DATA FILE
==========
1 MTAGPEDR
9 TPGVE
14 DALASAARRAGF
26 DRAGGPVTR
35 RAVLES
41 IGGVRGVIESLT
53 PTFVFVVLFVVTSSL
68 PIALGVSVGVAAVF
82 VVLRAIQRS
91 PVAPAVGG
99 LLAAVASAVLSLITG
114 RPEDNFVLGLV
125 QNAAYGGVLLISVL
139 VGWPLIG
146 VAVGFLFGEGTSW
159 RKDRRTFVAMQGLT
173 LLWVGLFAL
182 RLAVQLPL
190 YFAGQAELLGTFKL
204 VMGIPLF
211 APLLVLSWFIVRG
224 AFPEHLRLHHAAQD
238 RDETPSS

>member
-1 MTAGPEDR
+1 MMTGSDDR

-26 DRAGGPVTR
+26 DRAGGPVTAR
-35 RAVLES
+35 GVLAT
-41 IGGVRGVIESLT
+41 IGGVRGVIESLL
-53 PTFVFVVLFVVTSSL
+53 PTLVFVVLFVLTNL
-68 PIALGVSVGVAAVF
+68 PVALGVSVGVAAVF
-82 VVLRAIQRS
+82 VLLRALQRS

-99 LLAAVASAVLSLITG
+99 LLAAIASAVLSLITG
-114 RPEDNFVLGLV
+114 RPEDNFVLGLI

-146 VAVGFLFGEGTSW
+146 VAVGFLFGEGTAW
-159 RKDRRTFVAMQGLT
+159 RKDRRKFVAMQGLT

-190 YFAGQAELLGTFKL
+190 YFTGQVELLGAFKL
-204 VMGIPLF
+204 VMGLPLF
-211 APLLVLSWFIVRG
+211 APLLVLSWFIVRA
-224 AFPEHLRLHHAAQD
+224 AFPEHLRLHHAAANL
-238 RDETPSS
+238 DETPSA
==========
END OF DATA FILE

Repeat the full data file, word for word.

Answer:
1 MTAGPEDR
9 TPGVE
14 DALASAARRAGF
26 DRAGGPVTR
35 RAVLES
41 IGGVRGVIESLT
53 PTFVFVVLFVVTSSL
68 PIALGVSVGVAAVF
82 VVLRAIQRS
91 PVAPAVGG
99 LLAAVASAVLSLITG
114 RPEDNFVLGLV
125 QNAAYGGVLLISVL
139 VGWPLIG
146 VAVGFLFGEGTSW
159 RKDRRTFVAMQGLT
173 LLWVGLFAL
182 RLAVQLPL
190 YFAGQAELLGTFKL
204 VMGIPLF
211 APLLVLSWFIVRG
224 AFPEHLRLHHAAQD
238 RDETPSS

>member
-1 MTAGPEDR
+1 MMTGSDDR

-26 DRAGGPVTR
+26 DRAGGPVTAR
-35 RAVLES
+35 GVLAT
-41 IGGVRGVIESLT
+41 IGGVRGVIESLL
-53 PTFVFVVLFVVTSSL
+53 PTLVFVVLFVLTNL
-68 PIALGVSVGVAAVF
+68 PVALGVSVGVAAVF
-82 VVLRAIQRS
+82 VLLRALQRS

-99 LLAAVASAVLSLITG
+99 LLAAIASAVLSLITG
-114 RPEDNFVLGLV
+114 RPEDNFVLGLI

-146 VAVGFLFGEGTSW
+146 VAVGFLFGEGTAW
-159 RKDRRTFVAMQGLT
+159 RKDRRKFVAMQGLT

-190 YFAGQAELLGTFKL
+190 YFTGQVELLGAFKL
-204 VMGIPLF
+204 VMGLPLF
-211 APLLVLSWFIVRG
+211 APLLVLSWFIVRA
-224 AFPEHLRLHHAAQD
+224 AFPEHLRLHHAAANL
-238 RDETPSS
+238 DETPSA